New dental school graduates are joining DSOs in record numbers. Should you be one of them?
There are many reasons for falling private practice ownership and the increase in Dental Service Organizations (DSOs). New dental school graduates have their own reasons, and they are compelling enough that, according to data collected by the American Dental Association, the number of grads who said they planned to join a DSO increased from 12% in 2015 to 30% in 2020. That’s an increase of more than 100% in just five years.
But why? While some of the reasons are monetary and obvious, others are rooted in the changing expectations and desires of a new generation of practitioners as well as the expanding options offered by DSOs.
The American Dental Education Association reported that the average education debt owed by dental school graduates reached $301,583 in 2021. That’s a big pile of cash that has to be paid back. Not only does it have to be paid back, but for a recent graduate who wants to open a private practice, it’s a big hurdle in the path to qualifying for a business loan. Taking a position with a DSO negates the need to borrow to establish a practice. There are even some DSOs who will assist new associates with paying down student debt.
For some graduates, the unsettled nature of the economy has become a major factor in their decision. One big shock after another has rocked the confidence of recent college graduates, not just dentists. Many of them came of age during the Great Recession of 2007, the most severe global downturn since the Great Depression of the 1930s. While the recession officially ended in 2009, the lingering effects were evident until 2014. These graduates may have watched their own parents or the parents of friends lose businesses, lose jobs, lose homes, and lose their retirement funds. Collecting a regular paycheck while working with a larger organization, one presumably better able to weather economic storms than a solo practice, is very attractive.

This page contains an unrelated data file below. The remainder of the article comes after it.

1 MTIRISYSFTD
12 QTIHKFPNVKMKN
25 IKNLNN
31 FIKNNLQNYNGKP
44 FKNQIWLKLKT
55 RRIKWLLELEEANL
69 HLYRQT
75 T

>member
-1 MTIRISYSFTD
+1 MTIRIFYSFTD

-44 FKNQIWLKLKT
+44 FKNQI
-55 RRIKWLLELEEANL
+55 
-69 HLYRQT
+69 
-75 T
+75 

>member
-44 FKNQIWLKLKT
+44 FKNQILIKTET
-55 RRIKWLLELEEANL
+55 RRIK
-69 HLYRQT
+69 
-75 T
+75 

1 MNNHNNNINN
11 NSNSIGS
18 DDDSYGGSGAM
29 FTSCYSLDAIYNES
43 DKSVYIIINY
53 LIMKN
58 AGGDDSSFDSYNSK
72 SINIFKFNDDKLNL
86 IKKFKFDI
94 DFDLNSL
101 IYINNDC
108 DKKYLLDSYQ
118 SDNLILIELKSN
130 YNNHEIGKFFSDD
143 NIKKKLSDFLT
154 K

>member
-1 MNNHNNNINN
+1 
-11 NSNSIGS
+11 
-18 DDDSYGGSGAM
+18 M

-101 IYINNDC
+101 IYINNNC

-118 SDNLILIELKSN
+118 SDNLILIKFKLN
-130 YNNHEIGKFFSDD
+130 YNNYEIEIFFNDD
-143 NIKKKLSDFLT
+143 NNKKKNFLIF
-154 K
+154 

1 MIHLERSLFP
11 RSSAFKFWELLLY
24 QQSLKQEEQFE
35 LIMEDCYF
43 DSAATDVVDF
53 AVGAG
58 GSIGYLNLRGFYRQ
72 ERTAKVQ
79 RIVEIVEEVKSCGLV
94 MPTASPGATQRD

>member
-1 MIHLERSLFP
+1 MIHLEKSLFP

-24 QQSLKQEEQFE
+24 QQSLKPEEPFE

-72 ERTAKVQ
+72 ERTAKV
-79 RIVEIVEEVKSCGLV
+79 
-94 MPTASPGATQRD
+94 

One important non-monetary benefit of DSOs is the ability to tap the knowledge of more experienced colleagues. While entering a private practice as a new associate also provides access to experience, the number and variety of potential mentors available through a DSO are much larger. For DSOs that support a large group of offices, that opens up an almost unlimited bank of knowledge that younger dentists can access and absorb. Particularly for aspiring specialists, the ability to network with knowledgeable practitioners within the DSO is like receiving regular, free CE at work.
The ability to “turn work off” and go home is a huge psychological benefit. When a practice owner flips off the lights at night, he or she still has the burden of decisions that have to be made, accounting that needs to be reviewed, HR issues to deal with and more. Should the current office lease be renewed? Or maybe look for a new location? While many DSOs encourage their associates to be involved in administrative issues, in most cases, it’s not required. When the dentist leaves the office, they leave the work behind. For young dental graduates who have started or are about to start a family, that can be the difference between being “on” 24/7 and actually enjoying life.
Mobility and Flexibility
Regional and national DSOs may offer the opportunity to move, a luxury that most practice owners don’t have. Don’t like the rain in Portland? Check out a branch in Phoenix. Too hot in Texas? There may be openings for you in Chicago or Boston. In addition to mobility, many DSOs offer flexible schedules. You don’t have to be married to the chair, and more dentists are opting for shorter work hours and fewer days in office. In particular, it’s been shown that female dentists tend to work fewer hours: No surprise given many of them have pressing responsibilities at home. That trend is likely to accelerate quickly as 51% of the graduating class of 2020 were women, up from just 40% two decades ago.
You Can Always Opt-Out
Going into a DSO right out of school isn’t a lifetime commitment. You can work in a DSO for a few years, find out what you like and what you’re good at, then look for or start a private practice. Some new dentists use those years to pay down their loans, and a prospective private practice owner with less debt and more experience is likely to be a lot more attractive to the loan officer at the bank.
DSOs may not be the path for you, but given the large numbers of recent graduates diving in, it’s the path for many new dentists and worth consideration for many more.
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